There’s a lot of rock art at Chaco. It’s present in varying densities the whole way along the cliff face, from one end of the canyon to the other. There are a few places within the park with rock art that is particularly noteworthy, either for being very numerous, very spectacular, or otherwise distinctive. These areas are marked on the maps we give out and indicated with signs.
One thing visitors often notice, and ask about, is that there are two different but similar terms used to denote these rock art sites: “petroglyph” and “pictograph.” These are terms used to distinguish two types of rock art by the way they are made.
A petroglyph is pecked, carved, or incised into the rock surface, and can be considered a type of very-low-relief sculpture. Most Anasazi petroglyphs are pecked, but some are incised or even raised in bas-relief. Navajo petrolyphs are typically incised, and tend to be shallower in relief and therefore less obvious than Ansazi ones. Petroglyphs of various sorts are quite numerous, and most of the rock art in the park and elsewhere is of this type.
Pictographs, on the other hand, are painted onto the rock surface using a variety of pigments and fixatives. This means that they are very vulnerable to weathering, and they typically only survive in sheltered locations such as in caves and under rock overhangs. As a result, they are much rarer today than petroglyphs. There’s no way to know how common they were originally.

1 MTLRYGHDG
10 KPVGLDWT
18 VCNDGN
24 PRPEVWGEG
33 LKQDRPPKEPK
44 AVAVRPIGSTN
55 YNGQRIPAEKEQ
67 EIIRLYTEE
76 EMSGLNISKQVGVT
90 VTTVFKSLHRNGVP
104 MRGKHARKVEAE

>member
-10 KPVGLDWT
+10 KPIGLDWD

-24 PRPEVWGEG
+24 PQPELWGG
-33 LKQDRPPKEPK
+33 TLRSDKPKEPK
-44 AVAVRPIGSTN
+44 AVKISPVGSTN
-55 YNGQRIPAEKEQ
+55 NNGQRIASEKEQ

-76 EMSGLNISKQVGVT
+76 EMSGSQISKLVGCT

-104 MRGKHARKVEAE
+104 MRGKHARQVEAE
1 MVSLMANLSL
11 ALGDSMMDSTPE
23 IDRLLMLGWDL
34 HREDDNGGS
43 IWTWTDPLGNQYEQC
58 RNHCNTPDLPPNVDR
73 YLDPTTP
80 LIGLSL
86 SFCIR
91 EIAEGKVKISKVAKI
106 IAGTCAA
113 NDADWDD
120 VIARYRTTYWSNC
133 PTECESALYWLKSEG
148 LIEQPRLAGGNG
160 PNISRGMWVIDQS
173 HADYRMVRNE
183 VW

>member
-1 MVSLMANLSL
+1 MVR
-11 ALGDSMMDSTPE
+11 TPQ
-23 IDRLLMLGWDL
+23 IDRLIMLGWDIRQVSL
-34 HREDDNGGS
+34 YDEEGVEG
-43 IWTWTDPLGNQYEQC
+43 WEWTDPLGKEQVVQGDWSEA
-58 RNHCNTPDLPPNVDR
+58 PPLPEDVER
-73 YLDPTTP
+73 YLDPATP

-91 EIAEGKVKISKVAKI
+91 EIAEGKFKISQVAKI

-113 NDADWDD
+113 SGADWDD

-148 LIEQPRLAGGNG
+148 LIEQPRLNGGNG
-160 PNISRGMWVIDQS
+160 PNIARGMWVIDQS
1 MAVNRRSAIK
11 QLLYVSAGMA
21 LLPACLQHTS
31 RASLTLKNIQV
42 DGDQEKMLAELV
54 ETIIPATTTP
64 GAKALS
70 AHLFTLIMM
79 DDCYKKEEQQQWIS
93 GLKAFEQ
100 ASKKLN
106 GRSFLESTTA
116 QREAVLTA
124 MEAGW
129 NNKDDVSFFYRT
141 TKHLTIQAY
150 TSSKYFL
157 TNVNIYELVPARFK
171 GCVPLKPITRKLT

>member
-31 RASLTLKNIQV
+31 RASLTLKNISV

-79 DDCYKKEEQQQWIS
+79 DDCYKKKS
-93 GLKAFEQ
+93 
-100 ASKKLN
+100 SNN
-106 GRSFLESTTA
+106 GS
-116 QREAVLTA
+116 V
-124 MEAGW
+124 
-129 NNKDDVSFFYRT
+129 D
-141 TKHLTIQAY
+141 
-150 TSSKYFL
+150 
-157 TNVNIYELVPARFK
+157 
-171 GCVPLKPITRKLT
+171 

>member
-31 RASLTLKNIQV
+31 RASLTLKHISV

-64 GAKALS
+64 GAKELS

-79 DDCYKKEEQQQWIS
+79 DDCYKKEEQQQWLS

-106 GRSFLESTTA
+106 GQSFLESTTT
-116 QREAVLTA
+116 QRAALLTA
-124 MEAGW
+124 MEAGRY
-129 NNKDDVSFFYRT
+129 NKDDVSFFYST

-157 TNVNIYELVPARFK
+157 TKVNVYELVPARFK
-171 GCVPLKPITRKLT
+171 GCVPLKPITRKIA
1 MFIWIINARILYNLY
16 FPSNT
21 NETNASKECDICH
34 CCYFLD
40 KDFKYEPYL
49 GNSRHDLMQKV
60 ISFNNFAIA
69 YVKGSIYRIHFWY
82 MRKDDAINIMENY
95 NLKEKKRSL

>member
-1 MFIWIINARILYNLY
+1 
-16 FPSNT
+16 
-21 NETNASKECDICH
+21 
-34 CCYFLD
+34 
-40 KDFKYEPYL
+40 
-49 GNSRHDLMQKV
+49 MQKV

One way the two do not differ is in the ease of interpreting them. It’s very difficult, in practice usually impossible, to tell what, if any, meaning a given petroglyph or pictograph had for its maker. Many of the petroglyphs at Chaco have been examined by modern Pueblo consultants, who often identify clan symbols in them. They are not, however, able to assign meanings to all of the signs, and most remain very mysterious. Some seem to have astronomical alignments, the Fajada Butte “Sun Dagger” being the most famous, but most don’t seem to have any detectable alignments.
In the end, it’s probably best not to worry too much about the meaning of rock art. It’s nicer just to appreciate it on an aesthetic level. It is important, however, not to touch it or damage it in any way. While pictographs are obviously extremely fragile, petroglyphs are quite vulnerable as well, and both can easily be destroyed by too much attention. It’s best to keep a safe distance and quietly admire these beautiful but mysterious artworks.